Battle Royale (2000)


Link: Battle Royale: The Complete Collection

Summary: Students are forced onto a deserted island where they are given weapons and forced to kill each other in a sadistic game of survival.  The last student alive wins and gets to go home.

Thoughts: Yes, it’s like Hunger Games, though there are enough differences to prevent me from thinking that one is ripping off the other.  They each take a similar premise, school-age children forced to kill each other, but do very different things with it.  Of course, Battle Royale from Japan never became as popular here in the US.  I only heard of it when fans of this film protested against the Hunger Games franchise.  Anyway, though I think both stories have flaws, I enjoyed Battle Royale more than I enjoyed reading The Hunger Games.  Granted, The Hunger Games is more girl-oriented with its cheesy romantic sub-plot, while Battle Royale, though it had its hints of romance, stayed more focused on the action, the manipulation and deception between the characters, and the interplay between trust and suspicion.  There’s really too much that can be done with this kill-each-other premise; it’d be awesome to see a TV show based on Battle Royale.  I also enjoyed this film’s villain, who managed to be wickedly hate-able at times, yet rather pity-able as the story went on.  Though he’s still a creepy evil psychopath, he was a far more interesting character than the villains of The Hunger Games.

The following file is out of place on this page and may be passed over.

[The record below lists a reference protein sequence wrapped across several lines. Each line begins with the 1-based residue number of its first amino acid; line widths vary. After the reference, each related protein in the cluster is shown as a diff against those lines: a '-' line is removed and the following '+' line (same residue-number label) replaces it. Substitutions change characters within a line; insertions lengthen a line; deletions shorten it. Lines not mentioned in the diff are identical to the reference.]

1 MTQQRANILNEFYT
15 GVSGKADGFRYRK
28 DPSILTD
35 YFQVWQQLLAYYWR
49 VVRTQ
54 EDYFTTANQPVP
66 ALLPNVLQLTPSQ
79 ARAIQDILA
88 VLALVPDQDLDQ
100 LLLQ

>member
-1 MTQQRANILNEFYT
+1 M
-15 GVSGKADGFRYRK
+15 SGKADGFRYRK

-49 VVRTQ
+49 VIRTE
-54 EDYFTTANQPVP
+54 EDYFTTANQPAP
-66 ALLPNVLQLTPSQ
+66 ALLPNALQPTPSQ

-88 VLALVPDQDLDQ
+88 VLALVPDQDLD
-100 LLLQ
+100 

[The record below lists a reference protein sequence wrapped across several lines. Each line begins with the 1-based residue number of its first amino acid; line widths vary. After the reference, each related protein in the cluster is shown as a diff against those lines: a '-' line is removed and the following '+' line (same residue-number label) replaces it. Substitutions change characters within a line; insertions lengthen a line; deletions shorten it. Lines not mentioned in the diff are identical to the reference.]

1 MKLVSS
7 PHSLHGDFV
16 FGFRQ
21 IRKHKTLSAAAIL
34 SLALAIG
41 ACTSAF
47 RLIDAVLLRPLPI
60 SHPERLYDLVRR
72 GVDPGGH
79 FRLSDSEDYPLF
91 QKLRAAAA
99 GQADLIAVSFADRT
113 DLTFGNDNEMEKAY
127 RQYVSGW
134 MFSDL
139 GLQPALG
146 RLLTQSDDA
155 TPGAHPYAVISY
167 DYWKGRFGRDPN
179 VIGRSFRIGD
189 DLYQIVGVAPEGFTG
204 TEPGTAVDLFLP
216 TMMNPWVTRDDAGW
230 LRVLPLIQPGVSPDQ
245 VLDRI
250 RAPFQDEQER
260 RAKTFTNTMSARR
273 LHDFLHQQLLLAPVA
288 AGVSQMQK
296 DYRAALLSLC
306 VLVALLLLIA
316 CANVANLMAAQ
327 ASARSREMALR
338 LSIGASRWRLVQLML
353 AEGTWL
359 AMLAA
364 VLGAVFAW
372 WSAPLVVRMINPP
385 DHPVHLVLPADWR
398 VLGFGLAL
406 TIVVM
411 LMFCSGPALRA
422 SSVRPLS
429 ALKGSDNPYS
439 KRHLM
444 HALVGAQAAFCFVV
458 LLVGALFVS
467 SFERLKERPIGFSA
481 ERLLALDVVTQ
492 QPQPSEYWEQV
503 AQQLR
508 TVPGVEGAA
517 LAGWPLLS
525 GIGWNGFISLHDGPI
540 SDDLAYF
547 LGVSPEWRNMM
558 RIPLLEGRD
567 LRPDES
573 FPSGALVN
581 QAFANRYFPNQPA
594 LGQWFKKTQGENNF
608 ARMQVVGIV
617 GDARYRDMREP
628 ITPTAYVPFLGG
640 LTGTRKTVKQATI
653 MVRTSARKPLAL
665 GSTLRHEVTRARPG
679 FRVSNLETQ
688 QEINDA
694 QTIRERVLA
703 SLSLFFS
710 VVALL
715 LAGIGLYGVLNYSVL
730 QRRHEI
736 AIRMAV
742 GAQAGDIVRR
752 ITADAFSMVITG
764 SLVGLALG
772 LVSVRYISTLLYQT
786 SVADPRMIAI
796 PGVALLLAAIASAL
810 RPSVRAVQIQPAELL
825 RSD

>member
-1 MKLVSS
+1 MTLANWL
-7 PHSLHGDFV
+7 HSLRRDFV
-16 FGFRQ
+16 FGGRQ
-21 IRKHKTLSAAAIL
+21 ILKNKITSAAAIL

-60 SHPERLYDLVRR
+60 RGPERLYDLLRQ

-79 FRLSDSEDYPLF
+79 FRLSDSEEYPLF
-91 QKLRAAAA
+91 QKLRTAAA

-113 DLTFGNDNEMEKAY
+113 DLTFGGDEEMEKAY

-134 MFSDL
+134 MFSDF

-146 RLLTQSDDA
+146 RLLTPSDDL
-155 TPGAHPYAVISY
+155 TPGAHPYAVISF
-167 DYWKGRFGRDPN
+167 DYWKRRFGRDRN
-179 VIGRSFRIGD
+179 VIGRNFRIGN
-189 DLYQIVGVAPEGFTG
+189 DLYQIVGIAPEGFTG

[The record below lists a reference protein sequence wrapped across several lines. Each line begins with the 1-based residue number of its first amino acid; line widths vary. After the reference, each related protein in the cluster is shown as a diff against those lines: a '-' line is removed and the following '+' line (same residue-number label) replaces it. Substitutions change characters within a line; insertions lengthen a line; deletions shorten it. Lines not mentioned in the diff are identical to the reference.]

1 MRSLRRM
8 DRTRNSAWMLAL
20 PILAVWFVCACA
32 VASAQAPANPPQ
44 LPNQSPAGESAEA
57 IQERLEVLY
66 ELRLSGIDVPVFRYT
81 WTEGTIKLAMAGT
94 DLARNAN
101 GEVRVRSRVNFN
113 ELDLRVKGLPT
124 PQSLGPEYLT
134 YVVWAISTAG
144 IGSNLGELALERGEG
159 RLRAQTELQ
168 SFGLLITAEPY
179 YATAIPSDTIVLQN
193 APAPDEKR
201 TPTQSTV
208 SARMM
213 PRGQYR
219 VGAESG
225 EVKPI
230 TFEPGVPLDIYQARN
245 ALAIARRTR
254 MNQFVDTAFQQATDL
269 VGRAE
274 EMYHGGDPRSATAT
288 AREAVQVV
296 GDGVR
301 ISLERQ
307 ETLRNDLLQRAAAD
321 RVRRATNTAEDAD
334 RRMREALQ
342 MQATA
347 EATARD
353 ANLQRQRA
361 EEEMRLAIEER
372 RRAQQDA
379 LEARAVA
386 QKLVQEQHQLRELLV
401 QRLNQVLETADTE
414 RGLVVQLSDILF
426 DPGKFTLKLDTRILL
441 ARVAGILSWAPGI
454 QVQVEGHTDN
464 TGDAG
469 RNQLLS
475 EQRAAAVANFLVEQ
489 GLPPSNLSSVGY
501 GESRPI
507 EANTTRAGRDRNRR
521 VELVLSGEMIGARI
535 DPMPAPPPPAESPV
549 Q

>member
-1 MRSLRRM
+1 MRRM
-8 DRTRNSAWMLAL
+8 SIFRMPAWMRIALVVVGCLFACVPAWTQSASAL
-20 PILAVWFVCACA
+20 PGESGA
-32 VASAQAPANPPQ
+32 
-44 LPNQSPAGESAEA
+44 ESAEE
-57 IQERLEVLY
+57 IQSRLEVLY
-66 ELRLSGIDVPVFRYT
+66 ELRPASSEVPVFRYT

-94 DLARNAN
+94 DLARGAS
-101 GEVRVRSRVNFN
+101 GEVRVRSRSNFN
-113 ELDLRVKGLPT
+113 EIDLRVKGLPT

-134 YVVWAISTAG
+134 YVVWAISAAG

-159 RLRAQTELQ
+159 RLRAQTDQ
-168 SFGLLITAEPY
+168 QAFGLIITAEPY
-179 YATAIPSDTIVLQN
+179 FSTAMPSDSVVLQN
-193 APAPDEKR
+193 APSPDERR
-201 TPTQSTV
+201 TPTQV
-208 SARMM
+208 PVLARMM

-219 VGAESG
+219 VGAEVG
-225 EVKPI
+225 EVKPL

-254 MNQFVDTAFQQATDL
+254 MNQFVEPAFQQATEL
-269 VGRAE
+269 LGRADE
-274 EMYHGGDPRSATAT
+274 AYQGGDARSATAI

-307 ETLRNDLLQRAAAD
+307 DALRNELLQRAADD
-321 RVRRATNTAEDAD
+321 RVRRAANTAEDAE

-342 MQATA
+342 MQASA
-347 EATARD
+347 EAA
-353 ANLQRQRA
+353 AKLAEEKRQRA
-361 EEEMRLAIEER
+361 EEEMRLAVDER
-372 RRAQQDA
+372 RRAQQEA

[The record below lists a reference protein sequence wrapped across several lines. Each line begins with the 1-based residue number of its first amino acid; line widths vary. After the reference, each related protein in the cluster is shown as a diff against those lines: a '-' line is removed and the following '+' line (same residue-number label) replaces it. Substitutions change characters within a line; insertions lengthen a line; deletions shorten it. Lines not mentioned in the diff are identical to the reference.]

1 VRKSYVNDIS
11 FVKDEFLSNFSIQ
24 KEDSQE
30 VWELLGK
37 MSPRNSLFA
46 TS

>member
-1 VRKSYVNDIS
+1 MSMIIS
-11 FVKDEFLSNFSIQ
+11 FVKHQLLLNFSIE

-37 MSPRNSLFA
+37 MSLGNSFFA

Overall, this was quite a fun film, but it felt rushed; there were so many subplots that could’ve been more developed had this been a TV show instead of a film.  Maybe I’ll read the book someday; I saw it at Barnes and Noble last week.

Also, I’m not sure why, but some of the English subtitles were awfully translated, full of improper grammar.  Almost as bad as “someone set up us the bomb”, at least near the end.  Fortunately it wasn’t so bad that I could figure out what they were going for, but it was still annoying.  I’m used the Criterion Collection’s nice subtitle work.